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Marrying the Wives of Adopted Sons
Moiz Amjad


In one of his articles,1 Mr Jochen Katz has pointed out a contradiction in 33:37 and 33:4-5. Explaining the contradiction in these verses, he writes:

It is important that Muslims can marry the divorced wives of adopted sons (33:37), yet it is forbidden to adopt sons (33:4-5).

The verses, which Mr Katz has interpreted as prohibition of adopting children are worded in the Qur’ān as follows:

God has not made for any man two hearts in his body: nor has He made your wives whom you pledge to be like your mothers, your real mothers; nor has He made your adopted sons, your real sons. These are only the utterances of your mouths. God declares the Truth, and He guides to the right Way. Call them by their fathers’ names; that is more just, according to God. However, if you do not know their fathers, then call them your brothers in faith, or those under your care. There is no blame upon you for the unintentional mistakes that you make, but only in things that you do with the intention of your hearts: and, indeed, Allah is Most Forgiving, Most Merciful. (33:4-5)

Explaining the implication of the Qur’ānic directive (related to adoption) mentioned in the foregoing verses, I had written in one of my earlier responses to a related question2:

Adoption of a child, if seen in the modern connotation, generally implies that a child not only be given a home and the love and affection that he may, unfortunately, lack due to the absence of his home and family, but also be given the adopting family’s name and, subsequently, the complete legal status of a real child of that family.

Islam does not prohibit adoption. However, the Islamic concept of adoption is somewhat different from that of the modern concept. The Qur’ān has clearly directed the Muslims to maintain for their adopted children the names of their real fathers and if their real fathers are not known, then they should be considered and called brethren in faith or the adopted children of the person concerned (33:5).

This directive clearly implies that adoption of a child per se is not only allowed in Islam but the Prophet’s example has patronized it as a great social service and a humane act. The directive regarding naming the child after his real father is obviously to avoid all kinds of psychological, social and emotional trauma for the child at a later stage in life.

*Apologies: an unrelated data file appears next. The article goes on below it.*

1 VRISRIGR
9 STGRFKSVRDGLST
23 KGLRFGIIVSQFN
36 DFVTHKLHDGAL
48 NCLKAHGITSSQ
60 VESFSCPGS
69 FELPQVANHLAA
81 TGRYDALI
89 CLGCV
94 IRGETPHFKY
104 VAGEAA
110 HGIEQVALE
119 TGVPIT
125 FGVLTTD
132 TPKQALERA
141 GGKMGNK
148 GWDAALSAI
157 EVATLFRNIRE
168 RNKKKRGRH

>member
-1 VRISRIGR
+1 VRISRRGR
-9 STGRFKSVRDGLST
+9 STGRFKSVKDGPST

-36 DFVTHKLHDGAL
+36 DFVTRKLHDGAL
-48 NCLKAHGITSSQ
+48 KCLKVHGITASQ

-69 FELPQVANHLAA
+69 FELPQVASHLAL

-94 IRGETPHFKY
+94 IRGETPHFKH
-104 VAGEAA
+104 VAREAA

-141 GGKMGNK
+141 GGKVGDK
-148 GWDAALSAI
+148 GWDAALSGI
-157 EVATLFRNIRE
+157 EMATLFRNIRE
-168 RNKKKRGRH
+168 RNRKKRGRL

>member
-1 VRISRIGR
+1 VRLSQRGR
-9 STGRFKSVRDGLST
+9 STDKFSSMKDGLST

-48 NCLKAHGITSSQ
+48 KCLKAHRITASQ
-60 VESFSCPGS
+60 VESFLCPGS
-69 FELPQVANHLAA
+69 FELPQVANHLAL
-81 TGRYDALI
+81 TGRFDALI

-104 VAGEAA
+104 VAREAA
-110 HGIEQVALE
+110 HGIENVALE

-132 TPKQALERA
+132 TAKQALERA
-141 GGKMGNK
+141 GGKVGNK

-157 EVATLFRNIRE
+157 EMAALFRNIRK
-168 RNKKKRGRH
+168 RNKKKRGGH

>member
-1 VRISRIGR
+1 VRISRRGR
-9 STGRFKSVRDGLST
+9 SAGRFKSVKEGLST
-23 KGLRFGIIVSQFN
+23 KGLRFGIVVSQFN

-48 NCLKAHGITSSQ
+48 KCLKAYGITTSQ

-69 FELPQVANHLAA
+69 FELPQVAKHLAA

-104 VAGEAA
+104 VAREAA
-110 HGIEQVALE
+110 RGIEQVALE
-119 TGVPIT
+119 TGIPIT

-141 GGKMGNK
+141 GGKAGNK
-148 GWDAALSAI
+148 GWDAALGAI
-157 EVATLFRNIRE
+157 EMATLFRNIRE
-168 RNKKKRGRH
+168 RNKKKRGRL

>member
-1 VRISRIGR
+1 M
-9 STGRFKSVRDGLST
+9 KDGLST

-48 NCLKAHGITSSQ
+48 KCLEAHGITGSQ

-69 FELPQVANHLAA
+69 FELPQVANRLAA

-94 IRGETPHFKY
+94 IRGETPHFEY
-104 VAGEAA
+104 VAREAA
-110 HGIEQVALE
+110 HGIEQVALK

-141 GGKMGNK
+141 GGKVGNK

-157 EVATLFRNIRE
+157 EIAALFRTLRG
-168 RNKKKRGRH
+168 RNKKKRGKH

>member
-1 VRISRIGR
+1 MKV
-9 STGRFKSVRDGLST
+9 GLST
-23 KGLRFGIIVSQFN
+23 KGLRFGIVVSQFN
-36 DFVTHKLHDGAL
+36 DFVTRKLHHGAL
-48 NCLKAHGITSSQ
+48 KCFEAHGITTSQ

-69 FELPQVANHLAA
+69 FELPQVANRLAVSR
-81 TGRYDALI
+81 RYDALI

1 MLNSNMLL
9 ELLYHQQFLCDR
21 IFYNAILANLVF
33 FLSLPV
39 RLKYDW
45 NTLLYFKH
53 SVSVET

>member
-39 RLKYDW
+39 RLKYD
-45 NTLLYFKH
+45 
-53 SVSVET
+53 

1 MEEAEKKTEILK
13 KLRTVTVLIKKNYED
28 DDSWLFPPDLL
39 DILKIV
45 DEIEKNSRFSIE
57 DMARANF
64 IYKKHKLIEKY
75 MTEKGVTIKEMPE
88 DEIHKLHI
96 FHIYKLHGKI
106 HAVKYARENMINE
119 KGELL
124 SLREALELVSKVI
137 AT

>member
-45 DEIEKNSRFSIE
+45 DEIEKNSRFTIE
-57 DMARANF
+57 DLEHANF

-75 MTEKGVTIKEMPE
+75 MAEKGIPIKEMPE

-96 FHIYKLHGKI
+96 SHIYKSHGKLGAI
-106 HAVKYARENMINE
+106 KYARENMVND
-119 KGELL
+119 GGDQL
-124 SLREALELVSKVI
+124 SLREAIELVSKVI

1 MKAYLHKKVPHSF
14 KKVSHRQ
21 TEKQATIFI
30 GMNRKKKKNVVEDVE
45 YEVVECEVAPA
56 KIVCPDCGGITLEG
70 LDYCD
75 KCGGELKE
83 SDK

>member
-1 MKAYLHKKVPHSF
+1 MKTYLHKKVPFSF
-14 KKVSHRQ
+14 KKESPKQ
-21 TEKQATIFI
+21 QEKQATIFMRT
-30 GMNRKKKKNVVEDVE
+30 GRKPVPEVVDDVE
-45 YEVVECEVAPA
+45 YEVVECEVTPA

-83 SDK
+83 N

It should, however, be kept in mind that the adopted child – who, in affect, lacks any real relationship with the adopted parents – is not a natural inheritor for his surrogate parents and vice versa. The surrogate parents may will – to any extent – in his favour. Nevertheless, in the absence of such a will, the adopted child shall not be included in the inheritors of the deceased.

As should be clear from the foregoing explanation, Islam does not prohibit ‘adoption’, as Mr Katz has interpreted from the foregoing verses. However, the Qur’ānic concept of adoption is quite different from the modern concept of adoption. According to the modern concept, ‘adoption’ is, in fact, a legal change of status for the child, whereas, according to the Islamic concept, ‘adoption’ does not entail any legal or socio-moral obligations for the adopting parent. On the contrary, according to the Islamic concept, ‘adoption’ is only supporting and taking care of a child, as if it were one’s own child. In fact, it is only the natural extension of this lack of legal and socio-moral status that ‘adoption’ is granted by Islam, and marriage between a person and the wife of his adopted son is not prohibited in Islam.

The foregoing explanation should adequately answer the objection raised by Mr Katz.

Courtesy: Understanding-Islam (


1. The complete article may be accessed at:

2. The reference is to one of my earlier responses titled: ‘Why is Adoption Prohibited in Islam?’ [hyperlink "] posted on the website on 10th May, 2000.

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